Family attorneys for Andrew Brown Jr., 42, a black man killed in an attempted arrest last week in North Carolina, said Monday (26) that camera footage attached to the uniforms of the agents show that there had been execution and accused. evidence retention authorities.
Images of the approach were shown to the family on Monday. The case occurred last Wednesday, the day after the trial of Derek Chauvin, a white police officer convicted of the death of George Floyd, a black man, in Minneapolis.
After viewing the video, the defense reported that the victim put his hands on the wheel of his car at the entrance to his garage in Elizabeth City when between seven and eight officers started shooting him. Police continued to shoot after Brown left with his car, trying to get away from the scene.
According to lawyer Chantel Cherry-Lassiter, the 42-year-old black man has never shown himself to be a threat. “They would shoot and say, ‘Let me see your hands! “at the same time,” Cherry-Lassiter said at a press conference Monday. “Let’s be clear: it was an execution.”
The death certificate says Brown died of a gunshot wound to the head, according to CNN.
Another family lawyer, Ben Crump, said there was evidence of at least nine cameras, including those in police uniforms and others attached to cars, but only a 20-second portion of between them was shown to the defense. The decision not to post more images was made by the district attorney for Pasquotank County, where Elizabeth City is located.
“We don’t think we’ve achieved transparency. We only saw a fragment of the video, ”Cump said. “They were going to show the entire video, but decided at the last minute that they were going to edit it.”
Cox did not respond to Reuters news agency’s request for comment. The prosecutor released a statement on Monday explaining why it took so long to release the video evidence. He said state law allows police to be blurred if there is a need to protect an ongoing internal investigation, which is a long process.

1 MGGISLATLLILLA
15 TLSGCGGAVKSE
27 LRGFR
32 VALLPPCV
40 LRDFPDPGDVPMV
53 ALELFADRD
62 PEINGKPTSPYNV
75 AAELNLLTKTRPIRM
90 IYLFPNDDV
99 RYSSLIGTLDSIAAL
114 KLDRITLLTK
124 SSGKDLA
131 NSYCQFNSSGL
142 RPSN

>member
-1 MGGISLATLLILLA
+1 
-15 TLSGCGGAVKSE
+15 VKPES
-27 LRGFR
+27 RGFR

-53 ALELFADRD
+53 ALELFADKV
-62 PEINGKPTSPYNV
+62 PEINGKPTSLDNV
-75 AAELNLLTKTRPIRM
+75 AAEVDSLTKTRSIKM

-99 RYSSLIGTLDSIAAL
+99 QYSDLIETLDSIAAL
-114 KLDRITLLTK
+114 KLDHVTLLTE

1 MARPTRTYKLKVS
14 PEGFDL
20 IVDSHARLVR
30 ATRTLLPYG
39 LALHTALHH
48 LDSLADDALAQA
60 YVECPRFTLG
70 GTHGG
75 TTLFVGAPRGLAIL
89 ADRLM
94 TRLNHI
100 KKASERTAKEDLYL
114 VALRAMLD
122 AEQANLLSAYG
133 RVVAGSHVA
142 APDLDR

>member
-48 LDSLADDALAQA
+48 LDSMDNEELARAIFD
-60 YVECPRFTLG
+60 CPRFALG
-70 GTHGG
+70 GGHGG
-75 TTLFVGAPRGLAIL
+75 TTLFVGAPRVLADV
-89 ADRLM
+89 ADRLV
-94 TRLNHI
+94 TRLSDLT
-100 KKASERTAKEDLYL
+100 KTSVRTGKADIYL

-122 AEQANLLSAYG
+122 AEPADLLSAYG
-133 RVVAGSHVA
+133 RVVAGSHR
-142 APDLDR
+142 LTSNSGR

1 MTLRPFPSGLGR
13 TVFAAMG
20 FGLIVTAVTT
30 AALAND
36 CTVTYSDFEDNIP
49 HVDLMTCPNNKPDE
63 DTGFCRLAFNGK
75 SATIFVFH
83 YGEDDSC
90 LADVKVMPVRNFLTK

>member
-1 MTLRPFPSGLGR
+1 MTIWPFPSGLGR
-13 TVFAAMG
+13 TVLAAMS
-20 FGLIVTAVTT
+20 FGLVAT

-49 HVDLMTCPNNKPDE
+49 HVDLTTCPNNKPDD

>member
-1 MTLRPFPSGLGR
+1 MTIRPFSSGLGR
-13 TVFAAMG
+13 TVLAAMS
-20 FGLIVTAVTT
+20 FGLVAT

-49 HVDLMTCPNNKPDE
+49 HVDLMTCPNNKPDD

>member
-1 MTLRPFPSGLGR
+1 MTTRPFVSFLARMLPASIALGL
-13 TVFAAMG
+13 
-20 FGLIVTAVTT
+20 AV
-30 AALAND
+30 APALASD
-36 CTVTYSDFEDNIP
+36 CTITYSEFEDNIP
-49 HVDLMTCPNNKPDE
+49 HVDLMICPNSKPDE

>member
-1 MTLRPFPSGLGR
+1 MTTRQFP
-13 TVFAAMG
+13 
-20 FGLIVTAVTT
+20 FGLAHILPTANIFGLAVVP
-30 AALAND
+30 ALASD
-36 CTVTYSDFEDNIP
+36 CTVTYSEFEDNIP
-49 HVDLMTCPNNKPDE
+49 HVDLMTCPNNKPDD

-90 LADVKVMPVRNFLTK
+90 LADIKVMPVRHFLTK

There is also a bureaucratic obstacle to disseminating the images. The case is in charge of the National Investigation Agency (SBI), which owns the videos. The organization’s spokesperson, Anjanette Grube, said she could not release them without a court ruling.
Delegate Tommy Wooten said his office was seeking a court order that would make the video public. Lawyers for Brown’s family said a hearing to decide whether the footage could be released to the press was scheduled for Wednesday (28).
Brown’s death sparked small, peaceful protests in Elizabeth City, a city of 18,000 people, about half African Americans. The local government, however, declared a state of emergency before showing the footage to the family, anticipating larger protests.
Wooten and his deputy, Daniel Fogg, said last week that the shots took place as officers attempted to execute arrest and search warrants against Brown, stemming from a criminal drug charge, and that the victim had a history of resisting arrest.
They asked for the trial to be postponed on Monday until all the evidence could be assessed. “This tragic incident was rapid and ended in less than 30 seconds and [imagens de] Connected cameras are unstable and sometimes difficult to read. They only tell part of the story, ”Wooten said next to Fogg, in a video posted to his social network on Monday.
The delegate’s office said on Friday that seven officers had received administrative licenses after the case. Three other officers resigned, but reportedly said the exits were unrelated to Brown’s death.